The achievement of a true “space agriculture” is a fundamental objective of this global enterprise, and the advances in this task are already producing substantial benefits for the efficiency and sustainability of the terrestrial agriculture [4][5]. The existence of “Martian greenhouses” is an image that appears to be more common to the public eye. In these greenhouses, plants could be provided with the necessary environmental elements to enable their development. These elements include light, water, temperature, oxygen, CO2, and aeration, in addition, obviously, to a substrate in which to anchor, from which the plant will take nutrients through its roots. Apart from anchoring the root, the substrate (e.g., soil) has to be capable of sustaining root development. Some published experiments have demonstrated that terrestrial plants can grow in an analogue of lunar soil or Martian soil, provided that this substrate is supplemented with additional elements and substances that provide the plant with the water, mineral salts, and nutrients that it needs for its survival and development [6]. Recently, plants have been grown in real Lunar regoliths brought back by Apollo missions, showing that the Lunar regolith is capable of supporting plant growth; however, it is not certainly the best substrate, because some stress was generated in samples grown on it [7].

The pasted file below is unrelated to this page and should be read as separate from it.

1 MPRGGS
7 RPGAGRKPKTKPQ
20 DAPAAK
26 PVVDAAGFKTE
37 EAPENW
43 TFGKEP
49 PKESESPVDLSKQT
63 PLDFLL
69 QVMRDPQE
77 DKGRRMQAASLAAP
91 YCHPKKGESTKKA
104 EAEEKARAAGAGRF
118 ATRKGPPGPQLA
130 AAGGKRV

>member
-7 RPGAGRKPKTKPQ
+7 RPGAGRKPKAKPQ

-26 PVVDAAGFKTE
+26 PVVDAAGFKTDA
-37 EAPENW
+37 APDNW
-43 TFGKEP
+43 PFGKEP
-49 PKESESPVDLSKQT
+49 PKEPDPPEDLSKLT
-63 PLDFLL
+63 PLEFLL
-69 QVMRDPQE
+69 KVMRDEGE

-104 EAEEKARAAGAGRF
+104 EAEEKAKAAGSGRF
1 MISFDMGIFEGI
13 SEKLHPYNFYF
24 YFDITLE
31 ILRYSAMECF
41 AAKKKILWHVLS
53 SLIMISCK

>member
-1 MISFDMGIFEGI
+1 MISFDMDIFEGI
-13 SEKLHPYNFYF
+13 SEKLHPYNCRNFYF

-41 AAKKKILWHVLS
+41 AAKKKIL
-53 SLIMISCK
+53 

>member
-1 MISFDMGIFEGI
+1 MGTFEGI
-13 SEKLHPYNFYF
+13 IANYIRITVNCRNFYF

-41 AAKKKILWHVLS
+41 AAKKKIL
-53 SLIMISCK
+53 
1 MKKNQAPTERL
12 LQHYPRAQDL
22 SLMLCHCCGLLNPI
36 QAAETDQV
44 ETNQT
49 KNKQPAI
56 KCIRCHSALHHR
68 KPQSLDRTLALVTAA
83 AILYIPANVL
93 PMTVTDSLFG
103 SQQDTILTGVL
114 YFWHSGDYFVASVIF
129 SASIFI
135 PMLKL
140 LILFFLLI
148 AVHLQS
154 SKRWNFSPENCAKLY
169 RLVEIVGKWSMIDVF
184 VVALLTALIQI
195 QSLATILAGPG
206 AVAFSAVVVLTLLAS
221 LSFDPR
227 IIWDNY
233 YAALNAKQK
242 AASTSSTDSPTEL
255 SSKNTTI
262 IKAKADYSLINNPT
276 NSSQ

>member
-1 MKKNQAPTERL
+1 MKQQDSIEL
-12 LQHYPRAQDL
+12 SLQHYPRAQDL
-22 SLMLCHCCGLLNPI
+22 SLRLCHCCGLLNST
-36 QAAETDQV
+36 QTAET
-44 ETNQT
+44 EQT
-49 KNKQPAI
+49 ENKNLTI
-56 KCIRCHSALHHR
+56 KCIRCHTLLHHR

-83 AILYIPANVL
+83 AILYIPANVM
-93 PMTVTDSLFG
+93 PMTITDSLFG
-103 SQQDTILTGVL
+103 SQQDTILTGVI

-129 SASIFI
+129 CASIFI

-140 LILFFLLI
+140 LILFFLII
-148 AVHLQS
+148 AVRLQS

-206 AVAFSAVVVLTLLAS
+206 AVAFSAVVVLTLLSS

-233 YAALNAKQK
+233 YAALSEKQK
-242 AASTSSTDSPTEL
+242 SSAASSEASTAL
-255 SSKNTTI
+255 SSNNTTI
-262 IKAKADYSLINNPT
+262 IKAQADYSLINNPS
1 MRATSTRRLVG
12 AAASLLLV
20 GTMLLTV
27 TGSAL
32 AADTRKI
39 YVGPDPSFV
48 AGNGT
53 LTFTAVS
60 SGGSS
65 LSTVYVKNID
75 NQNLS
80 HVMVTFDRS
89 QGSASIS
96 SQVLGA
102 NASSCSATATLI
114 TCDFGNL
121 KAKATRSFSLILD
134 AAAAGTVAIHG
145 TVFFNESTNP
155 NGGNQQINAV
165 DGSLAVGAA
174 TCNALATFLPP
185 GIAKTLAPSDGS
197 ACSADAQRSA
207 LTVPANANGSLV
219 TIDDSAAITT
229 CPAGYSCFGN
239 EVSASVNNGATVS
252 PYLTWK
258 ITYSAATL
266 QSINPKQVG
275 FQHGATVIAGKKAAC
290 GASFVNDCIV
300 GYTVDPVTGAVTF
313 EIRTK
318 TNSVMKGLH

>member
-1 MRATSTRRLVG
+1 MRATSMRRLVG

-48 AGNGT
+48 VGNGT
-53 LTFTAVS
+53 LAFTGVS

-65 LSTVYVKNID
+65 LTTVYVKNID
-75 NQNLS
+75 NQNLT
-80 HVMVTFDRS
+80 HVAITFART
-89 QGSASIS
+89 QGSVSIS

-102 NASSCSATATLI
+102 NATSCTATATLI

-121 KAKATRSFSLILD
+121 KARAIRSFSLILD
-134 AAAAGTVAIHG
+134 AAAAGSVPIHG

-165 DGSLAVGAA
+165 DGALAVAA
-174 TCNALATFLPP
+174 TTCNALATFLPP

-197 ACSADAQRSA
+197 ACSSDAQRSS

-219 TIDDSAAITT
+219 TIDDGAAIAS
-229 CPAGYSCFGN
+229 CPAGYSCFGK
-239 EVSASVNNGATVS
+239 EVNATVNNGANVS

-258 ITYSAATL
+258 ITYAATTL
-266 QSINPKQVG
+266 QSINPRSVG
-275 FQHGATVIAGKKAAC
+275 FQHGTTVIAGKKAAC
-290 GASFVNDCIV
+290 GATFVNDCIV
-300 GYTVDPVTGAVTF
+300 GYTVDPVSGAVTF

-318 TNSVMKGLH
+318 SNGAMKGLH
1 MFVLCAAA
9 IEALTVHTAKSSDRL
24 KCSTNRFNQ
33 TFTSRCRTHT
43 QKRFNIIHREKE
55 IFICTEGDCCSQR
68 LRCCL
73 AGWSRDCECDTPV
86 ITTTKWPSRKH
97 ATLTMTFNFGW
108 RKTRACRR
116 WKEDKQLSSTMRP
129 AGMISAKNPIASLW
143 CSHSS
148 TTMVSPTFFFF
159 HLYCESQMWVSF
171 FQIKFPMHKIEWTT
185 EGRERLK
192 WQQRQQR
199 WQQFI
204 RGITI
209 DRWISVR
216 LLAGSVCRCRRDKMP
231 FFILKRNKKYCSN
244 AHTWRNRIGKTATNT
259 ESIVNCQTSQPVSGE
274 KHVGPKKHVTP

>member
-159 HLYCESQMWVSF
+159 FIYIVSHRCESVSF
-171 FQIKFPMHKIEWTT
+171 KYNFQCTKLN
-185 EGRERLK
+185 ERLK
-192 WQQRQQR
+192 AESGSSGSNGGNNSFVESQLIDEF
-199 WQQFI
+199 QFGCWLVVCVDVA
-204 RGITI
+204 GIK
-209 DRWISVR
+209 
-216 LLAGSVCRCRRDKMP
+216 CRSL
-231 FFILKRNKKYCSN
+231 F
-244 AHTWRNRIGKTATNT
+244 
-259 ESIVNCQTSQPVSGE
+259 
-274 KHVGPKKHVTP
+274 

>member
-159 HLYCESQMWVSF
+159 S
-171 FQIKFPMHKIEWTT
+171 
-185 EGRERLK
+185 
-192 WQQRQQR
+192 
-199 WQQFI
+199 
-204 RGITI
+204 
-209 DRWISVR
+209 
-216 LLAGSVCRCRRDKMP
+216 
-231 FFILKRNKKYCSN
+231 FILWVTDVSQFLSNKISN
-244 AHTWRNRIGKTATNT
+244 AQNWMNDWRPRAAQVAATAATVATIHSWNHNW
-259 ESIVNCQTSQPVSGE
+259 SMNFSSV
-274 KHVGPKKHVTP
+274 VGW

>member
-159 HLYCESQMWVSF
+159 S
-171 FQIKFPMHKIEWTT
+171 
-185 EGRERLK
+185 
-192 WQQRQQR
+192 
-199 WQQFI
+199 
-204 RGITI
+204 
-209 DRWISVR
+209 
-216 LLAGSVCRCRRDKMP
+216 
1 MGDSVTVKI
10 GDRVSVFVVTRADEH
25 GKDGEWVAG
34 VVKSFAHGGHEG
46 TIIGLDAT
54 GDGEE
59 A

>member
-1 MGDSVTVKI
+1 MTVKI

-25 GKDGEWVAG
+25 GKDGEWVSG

In addition to the issues originated by the alien soils and the supply of the environmental conditions required for the growth of terrestrial plants, two important adverse factors need to be counteracted. These are the gravity level, different from the Earth value (microgravity—near 0 g—in orbit, 0.17 g for the Moon surface, and 0.38 g for the Mars surface) and the existence of cosmic radiation. These two are the only environmental factors that are unavoidable and unable to be counteracted using technological solutions or elements available on Earth. Moreover, plants have not encountered these conditions throughout their evolutionary history. Thus, the cultivation of plants in spaceflight, as well as on the Moon and Mars, requires that the specimens to be cultivated become adapted to grow and develop in the presence of these two environmental factors. To achieve this objective, we first need a full understanding of the biological mechanisms of response and adaptation to conditions of the spaceflight environment. Obviously, the development of technological countermeasures or the use of biological strategies that would mitigate the unfavorable impact of gravity and radiation is a complementary strategy to consider.